Stocks get that Friday feeling as stimulus trumps growth concern
Global stocks rose and bond yields fell on Friday, as investors shrugged off slowing global growth and focused instead on the continued stimulus provided by the world's major central banks.
Wall Street's record high on Thursday lifted Asian stocks on Friday, a day that will be packed with key European and U.S. economic data as well as speeches from Federal Reserve chair Janet Yellen and European Central Bank president Mario Draghi.
China's main index leapt nearly 3 percent to a fresh 7-year high, rounding off a weekly gain of 8 percent, its best week this year. Boosted by hopes of further central bank stimulus, it has risen 45 percent in only six weeks.
European shares struggled to match that, but the leading index of European shares was still poised for its biggest gain in six weeks and Germany's DAX its best week since January.
A batch of soft manufacturing data on Thursday from the United States, China and Germany pointed to sluggish global growth but cemented investor hopes that central banks will continue to do all they can to support activity.
To that end, Yellen and Draghi will take center stage on Friday. Earlier this week Fed meeting minutes appeared to push the timing of the first U.S. rate hike out to late 2015, while the ECB's Benoit Coeure said the ECB could increase its bond purchases in the near-term.
"Risk assets continue to edge higher ... and Draghi is set to make a speech. Listen out for further assurance of the QE program running until September 2016 but more importantly any clues as to inflation expectations," said Angus Campbell, senior markets analyst at FxPro in London.
Earlier, MSCI's broadest index of Asia-Pacific shares outside Japan .MIAPJ0000PUS rose 1 percent and Japan's Nikkei rose 0.3 percent. Japanese stocks have been boosted this week by data showing stronger-than-expected first quarter growth. The Bank of Japan kept its policy as widely expected.
U.S. futures pointed to a slightly positive open on Wall Street SPc1, after the S&P 500.SPX inched up 0.2 percent to close at a new all-time high overnight on Thursday.
On the data front, U.S. inflation for April is the main event. Price pressures are expected to remain muted, giving the Fed more breathing space in terms of the timing of what will be its first rate hike since June 2006.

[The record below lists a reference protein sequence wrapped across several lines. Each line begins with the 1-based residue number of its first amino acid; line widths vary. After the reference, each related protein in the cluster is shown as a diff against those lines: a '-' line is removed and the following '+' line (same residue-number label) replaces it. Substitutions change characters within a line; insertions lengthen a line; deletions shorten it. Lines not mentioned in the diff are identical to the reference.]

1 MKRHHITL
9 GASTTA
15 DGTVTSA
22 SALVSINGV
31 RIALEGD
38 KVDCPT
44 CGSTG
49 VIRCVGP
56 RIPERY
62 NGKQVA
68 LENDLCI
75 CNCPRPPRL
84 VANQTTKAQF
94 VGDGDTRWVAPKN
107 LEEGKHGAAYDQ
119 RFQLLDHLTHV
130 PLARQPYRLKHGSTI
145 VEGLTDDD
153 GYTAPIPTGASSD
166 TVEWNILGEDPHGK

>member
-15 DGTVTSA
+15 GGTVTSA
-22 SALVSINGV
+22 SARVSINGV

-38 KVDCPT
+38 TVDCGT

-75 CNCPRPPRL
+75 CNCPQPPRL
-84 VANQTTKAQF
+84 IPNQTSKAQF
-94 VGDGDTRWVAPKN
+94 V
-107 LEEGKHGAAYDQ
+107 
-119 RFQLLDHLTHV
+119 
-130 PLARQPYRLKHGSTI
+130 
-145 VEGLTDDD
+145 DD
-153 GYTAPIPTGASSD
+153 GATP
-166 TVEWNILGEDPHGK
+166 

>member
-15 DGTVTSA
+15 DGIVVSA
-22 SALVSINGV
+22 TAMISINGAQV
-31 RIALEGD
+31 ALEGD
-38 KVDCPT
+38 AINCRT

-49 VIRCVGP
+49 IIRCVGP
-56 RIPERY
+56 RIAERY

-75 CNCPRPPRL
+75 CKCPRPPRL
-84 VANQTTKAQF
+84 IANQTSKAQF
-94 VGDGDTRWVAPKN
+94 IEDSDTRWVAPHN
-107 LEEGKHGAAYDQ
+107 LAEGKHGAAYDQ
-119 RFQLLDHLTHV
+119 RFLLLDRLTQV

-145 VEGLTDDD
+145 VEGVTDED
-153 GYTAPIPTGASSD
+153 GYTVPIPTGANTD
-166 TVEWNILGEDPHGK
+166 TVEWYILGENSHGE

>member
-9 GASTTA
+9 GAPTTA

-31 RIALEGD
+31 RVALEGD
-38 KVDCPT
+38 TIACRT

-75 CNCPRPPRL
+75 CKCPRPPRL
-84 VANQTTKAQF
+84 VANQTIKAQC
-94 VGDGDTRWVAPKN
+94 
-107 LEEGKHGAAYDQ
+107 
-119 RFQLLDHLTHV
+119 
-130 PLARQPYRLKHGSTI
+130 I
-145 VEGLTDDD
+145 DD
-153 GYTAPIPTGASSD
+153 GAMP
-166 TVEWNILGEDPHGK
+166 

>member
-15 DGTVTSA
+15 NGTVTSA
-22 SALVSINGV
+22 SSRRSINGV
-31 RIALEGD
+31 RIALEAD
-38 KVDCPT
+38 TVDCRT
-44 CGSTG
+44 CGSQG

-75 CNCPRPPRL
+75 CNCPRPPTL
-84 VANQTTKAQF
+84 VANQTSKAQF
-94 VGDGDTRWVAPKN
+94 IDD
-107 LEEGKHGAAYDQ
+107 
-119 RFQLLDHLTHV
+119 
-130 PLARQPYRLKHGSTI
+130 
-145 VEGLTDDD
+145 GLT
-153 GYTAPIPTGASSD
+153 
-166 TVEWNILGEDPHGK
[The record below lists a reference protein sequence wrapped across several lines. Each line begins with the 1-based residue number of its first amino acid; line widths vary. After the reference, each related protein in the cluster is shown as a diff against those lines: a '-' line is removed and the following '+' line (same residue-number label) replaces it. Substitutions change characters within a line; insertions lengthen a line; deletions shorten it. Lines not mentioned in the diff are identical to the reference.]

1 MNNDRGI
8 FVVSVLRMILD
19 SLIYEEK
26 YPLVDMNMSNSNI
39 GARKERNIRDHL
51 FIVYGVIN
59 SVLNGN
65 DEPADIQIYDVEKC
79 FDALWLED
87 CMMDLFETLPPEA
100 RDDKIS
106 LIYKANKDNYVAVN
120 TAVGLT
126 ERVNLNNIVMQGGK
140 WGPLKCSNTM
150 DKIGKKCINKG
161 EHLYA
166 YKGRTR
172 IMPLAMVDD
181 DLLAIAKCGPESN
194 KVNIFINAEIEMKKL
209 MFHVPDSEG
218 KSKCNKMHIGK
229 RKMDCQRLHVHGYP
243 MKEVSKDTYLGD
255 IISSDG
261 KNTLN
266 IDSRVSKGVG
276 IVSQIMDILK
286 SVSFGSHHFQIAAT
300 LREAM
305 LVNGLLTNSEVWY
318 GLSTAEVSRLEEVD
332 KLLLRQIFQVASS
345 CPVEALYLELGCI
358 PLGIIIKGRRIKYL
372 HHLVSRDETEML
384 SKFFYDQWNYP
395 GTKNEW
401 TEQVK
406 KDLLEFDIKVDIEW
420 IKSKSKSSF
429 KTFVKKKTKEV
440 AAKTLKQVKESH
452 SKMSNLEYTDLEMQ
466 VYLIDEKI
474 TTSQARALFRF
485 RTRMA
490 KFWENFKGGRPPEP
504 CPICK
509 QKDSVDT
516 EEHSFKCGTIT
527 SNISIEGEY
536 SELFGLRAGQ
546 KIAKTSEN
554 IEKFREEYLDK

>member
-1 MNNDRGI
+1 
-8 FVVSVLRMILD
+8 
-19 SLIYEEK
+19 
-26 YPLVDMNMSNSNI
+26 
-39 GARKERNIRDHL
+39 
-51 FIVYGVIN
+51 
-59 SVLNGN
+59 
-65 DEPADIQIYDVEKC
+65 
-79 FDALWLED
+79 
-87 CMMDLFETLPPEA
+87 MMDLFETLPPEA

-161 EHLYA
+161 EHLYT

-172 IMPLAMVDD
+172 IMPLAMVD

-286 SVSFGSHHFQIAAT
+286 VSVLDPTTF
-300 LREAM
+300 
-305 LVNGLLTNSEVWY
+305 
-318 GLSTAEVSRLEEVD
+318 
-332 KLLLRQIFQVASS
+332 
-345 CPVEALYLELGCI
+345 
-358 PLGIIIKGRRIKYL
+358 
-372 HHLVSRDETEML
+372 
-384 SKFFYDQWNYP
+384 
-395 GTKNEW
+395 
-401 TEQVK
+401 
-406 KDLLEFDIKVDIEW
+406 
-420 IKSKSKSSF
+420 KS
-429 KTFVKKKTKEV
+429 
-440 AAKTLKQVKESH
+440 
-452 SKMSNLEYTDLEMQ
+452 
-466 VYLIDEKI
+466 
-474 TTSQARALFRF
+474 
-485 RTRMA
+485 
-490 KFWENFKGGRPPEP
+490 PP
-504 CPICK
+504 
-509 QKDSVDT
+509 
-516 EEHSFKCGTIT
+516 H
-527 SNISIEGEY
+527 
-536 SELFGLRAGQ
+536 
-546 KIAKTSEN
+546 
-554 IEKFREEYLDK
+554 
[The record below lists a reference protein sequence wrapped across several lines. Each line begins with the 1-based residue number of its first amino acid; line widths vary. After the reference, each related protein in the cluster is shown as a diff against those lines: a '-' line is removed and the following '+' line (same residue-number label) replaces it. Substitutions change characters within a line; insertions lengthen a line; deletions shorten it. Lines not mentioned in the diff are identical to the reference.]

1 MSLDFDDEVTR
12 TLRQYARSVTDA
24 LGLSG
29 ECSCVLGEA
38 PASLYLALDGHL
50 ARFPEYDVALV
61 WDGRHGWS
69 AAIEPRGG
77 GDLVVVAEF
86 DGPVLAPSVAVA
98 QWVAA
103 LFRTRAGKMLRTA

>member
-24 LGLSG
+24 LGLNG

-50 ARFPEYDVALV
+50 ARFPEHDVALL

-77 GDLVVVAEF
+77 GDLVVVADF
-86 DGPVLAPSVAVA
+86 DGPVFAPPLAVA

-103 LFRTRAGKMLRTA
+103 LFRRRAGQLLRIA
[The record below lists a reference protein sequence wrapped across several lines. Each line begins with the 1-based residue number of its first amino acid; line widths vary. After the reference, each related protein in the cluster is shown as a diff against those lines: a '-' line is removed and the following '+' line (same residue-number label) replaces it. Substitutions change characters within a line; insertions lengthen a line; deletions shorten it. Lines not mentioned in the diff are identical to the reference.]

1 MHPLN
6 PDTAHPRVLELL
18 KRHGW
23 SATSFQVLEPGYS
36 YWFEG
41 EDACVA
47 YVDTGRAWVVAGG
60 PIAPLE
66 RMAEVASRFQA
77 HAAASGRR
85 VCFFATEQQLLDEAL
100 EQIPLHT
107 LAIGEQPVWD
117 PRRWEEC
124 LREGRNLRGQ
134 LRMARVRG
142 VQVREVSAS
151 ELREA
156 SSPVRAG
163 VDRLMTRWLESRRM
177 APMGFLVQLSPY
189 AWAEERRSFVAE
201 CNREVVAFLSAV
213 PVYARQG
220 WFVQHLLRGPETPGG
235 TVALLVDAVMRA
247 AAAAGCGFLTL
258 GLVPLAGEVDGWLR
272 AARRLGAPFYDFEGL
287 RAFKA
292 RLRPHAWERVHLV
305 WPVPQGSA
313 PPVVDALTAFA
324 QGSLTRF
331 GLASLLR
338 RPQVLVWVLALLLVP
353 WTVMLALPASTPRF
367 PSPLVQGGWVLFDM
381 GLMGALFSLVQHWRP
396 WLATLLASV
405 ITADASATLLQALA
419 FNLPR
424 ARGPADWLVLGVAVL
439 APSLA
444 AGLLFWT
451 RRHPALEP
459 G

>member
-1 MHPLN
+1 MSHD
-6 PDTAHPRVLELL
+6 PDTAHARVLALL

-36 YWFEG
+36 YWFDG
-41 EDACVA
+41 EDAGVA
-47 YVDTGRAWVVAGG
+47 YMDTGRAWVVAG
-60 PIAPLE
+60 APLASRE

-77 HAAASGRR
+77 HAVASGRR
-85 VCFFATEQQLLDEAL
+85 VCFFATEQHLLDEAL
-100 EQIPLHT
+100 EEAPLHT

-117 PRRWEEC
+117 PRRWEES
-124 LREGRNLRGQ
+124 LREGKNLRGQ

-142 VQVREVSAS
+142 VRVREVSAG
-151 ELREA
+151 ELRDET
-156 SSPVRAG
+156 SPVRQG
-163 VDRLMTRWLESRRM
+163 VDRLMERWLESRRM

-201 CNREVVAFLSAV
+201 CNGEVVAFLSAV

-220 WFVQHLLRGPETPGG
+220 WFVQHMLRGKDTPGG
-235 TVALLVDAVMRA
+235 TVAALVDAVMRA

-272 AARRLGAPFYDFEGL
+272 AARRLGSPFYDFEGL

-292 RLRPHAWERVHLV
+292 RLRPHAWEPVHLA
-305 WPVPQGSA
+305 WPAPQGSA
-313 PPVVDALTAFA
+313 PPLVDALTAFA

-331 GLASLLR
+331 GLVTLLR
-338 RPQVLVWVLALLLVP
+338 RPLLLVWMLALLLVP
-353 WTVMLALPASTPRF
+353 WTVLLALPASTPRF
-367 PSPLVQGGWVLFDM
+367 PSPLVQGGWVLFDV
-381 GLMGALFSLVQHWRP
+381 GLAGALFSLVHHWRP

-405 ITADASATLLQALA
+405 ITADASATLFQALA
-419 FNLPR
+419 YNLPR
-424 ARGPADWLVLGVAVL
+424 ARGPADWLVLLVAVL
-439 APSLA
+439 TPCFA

The U.S. economy has shown patchy signs of strength and its recovery has not been as robust as expected. Soft U.S. data released overnight - weaker-than-expected existing home sales, manufacturing sector and U.S. Mid-Atlantic business activity - appeared to vindicate the Fed officials' cautious policy stance.
U.S. Treasury yields fell in wake of the soft economic indicators, helping nudge the dollar away from recent highs.
The euro rose 0.4 percent to $1.1160 EUR=. It had hit a three-week low of $1.1062 earlier this week amid Greek debt concerns and was poised to lose 2.7 percent on the week, snapping a five-week winning streak.
The dollar also eased slightly to 120.75 yen JPY= after losing 0.3 percent overnight to end a five-day winning run. The greenback scaled a two-month peak of 121.49 midweek on bets the currency was ready for a run higher after weeks in the doldrums.
The benchmark 10-year German bond yield fell three basis points to 0.60 percent DE10YT=TWEB and the 10-year U.S. yield slipped back to 2.17 percent US10YT=RR.
Analysts at Barclays noted "tentative" signs that the euro zone bond market was stabilizing after the recent rout that saw Bund yields rocket to 0.80 percent from 0.05 percent. That high is unlikely to be retested any time soon.
"Were financial conditions to tighten further, the ECB
could respond more forcefully," they said in a note on Friday.
In commodities, U.S. crude took a breather, flat on the day at $60.66, after surging nearly 3 percent overnight on data that eased supply glut concerns and fighting in Iraq.
Brent LCOc1 was flat at $66.53 a barrel after rising 2.3 percent.